• Roger Kastner shares principles of creating team accountability based upon The Oz Principle.
  • Jerry Manas sees five trends that will crest in the coming year, and articulates how your PMO will need to prepare for them.
  • Elizabeth Harrin interviews Brian Weiss, VP of Practitioner Markets at PMI on his job, elearning, and the future for PMI’s certifications.
  • Patrick Richard listened patiently to Peter Forrester’s explanation of how to use the “efficient frontier” for portfolio optimization.  Now, he lists his objections.
  • Urban Anomaly has announced the release of Timeline 1.0, a minimalist project management app for the iPad for just $2.99.  So, I bought it – review coming shortly.
  • Project Insight announces version 10.1.  If you aren’t familiar with the product, you can have either SaaS or premises-based versions – one of the few like that.
  • Gary Nelson considers the five senses, and how we use them to perceive and communicate.  Especially with vendors.
  • Roz Baker has a JD in addition to her PMP, so when she talks about managing vendor relationships, we should take notes!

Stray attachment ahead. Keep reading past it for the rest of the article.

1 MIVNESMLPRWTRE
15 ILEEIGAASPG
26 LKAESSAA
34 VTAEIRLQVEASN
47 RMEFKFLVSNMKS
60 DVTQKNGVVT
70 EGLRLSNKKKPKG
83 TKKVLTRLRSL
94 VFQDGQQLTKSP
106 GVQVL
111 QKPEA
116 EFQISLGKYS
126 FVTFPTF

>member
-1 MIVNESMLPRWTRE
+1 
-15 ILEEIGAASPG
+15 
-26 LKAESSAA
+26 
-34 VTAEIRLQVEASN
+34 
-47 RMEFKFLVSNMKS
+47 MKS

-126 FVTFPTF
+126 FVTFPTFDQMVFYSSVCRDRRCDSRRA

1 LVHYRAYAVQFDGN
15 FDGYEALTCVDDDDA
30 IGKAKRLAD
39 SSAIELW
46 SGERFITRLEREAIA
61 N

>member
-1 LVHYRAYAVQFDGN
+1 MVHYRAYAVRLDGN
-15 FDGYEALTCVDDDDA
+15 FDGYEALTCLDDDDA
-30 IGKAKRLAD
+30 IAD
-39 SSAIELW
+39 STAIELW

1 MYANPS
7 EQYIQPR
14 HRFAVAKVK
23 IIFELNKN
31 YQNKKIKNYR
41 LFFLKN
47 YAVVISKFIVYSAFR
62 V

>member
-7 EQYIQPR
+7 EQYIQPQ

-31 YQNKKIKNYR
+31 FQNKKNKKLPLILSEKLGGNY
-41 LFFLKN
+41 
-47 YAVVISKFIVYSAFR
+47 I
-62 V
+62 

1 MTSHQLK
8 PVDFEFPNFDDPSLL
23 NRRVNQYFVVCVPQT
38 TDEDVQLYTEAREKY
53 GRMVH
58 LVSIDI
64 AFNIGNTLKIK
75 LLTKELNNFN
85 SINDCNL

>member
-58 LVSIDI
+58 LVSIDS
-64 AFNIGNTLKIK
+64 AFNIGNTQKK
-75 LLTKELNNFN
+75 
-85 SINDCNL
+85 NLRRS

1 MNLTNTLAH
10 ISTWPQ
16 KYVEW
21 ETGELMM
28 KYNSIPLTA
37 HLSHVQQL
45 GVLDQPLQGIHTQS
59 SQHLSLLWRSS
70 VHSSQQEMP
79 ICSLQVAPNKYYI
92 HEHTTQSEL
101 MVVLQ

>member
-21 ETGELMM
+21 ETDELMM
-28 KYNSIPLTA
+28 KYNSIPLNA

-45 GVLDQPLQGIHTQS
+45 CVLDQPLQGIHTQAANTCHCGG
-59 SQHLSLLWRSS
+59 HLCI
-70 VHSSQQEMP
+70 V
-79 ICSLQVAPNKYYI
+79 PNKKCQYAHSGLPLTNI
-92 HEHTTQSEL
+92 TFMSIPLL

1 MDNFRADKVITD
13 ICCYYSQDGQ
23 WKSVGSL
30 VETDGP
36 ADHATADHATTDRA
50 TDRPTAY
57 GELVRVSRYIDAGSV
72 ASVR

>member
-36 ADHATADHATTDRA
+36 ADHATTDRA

• Andrew Makar looks at managing accountability in outsourced projects.
  • Of course, if you just need a “lite” solution, Peter Saddington found a Friend Disclosure Agreement.
  • Roger Chou recounts how Ang Lee worked with vendor Rhythm and Hues Studio, Fox Studios, and the government of Taiwan to film the un-filmable “Life of Pi.”
  • Michiko Diby advocates for the building of “project spirit,” offering examples from two Mars exploration projects and Battlestar Galactica.  It ain’t rocket science!
  • Bertrand Duperrin thinks “…we’ll need to learn to manage processes as if they were people and not people as if they were processes.”
  • Joel Bancroft-Connors and Hogarth remind us that good manners will never go out of fashion.
  • Bruce Benson advocates brutal honesty.  Well, he advocates honesty – brutality is in the eye of the beholder.
  • Rich Maltzman celebrates Super Bowl Sunday with … criteria for project success.  Of course, if the Patriots had beaten the Ravens, he’d be watching the game.
  • Kelsey van Haaster concludes his series on the parallels between chess and business analysis.
  • Vanessa Fiorido finds lessons for project managers in Psy’s “Gangnam Style” YouTube video.  And lessons in communication from “Call Me Maybe?”

Enjoy!

New PM Articles for the Week of January 21 – 27

New project management articles published on the web during the week of January 21 – 27.  Dave and Sandra read all of this stuff so you don’t have to!  Recommended:

  • Andrea Brockmeier, Elizabeth Larson, and Richard Larson list some “competency trends” they see developing for PM’s and BA’s.
  • Elizabeth Harrin shares some ideas from her new book, “Customer-Centric Project Management.”